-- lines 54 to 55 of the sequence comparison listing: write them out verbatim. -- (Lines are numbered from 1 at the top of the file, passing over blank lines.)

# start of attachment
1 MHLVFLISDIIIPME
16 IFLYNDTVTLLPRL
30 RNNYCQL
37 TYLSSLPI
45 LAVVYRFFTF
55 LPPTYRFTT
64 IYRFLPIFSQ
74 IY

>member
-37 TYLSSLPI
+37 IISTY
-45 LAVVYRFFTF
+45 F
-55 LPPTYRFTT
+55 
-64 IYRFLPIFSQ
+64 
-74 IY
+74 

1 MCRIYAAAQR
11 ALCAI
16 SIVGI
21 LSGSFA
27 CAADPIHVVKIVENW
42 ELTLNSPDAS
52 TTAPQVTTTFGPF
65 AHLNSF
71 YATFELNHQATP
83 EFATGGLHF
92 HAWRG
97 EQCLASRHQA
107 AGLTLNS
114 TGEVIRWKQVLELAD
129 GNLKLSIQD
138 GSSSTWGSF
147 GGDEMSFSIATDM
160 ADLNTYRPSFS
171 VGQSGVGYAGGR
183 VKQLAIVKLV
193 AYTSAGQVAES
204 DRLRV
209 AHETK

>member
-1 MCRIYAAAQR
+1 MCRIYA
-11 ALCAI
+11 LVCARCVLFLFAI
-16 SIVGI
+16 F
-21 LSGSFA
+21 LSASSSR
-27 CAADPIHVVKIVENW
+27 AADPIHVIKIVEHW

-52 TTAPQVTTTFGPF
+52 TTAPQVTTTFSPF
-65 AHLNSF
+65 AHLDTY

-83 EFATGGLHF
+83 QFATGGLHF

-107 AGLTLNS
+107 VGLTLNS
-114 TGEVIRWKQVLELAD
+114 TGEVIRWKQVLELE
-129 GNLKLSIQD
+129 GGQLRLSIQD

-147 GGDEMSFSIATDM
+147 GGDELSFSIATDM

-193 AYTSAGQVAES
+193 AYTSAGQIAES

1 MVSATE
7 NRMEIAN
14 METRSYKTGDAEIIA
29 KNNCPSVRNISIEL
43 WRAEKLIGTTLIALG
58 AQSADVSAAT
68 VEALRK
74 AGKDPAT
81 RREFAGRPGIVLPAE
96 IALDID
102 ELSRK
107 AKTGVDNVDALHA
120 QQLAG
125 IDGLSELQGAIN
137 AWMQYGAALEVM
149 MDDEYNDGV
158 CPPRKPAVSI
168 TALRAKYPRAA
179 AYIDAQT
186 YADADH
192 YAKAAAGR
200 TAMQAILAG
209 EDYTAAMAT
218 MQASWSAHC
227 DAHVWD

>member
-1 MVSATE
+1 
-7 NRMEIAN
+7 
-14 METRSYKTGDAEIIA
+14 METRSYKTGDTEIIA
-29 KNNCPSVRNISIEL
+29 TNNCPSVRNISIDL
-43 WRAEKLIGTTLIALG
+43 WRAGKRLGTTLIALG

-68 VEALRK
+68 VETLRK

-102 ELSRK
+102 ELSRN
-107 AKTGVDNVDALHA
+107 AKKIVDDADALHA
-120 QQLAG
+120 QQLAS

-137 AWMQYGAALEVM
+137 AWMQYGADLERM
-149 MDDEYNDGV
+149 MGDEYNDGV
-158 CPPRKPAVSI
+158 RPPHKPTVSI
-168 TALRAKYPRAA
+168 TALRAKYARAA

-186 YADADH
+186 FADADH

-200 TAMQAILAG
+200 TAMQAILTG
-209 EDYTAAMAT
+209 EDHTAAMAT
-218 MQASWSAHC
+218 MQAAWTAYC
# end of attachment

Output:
-52 TTAPQVTTTFGPF
+52 TTAPQVTTTFSPF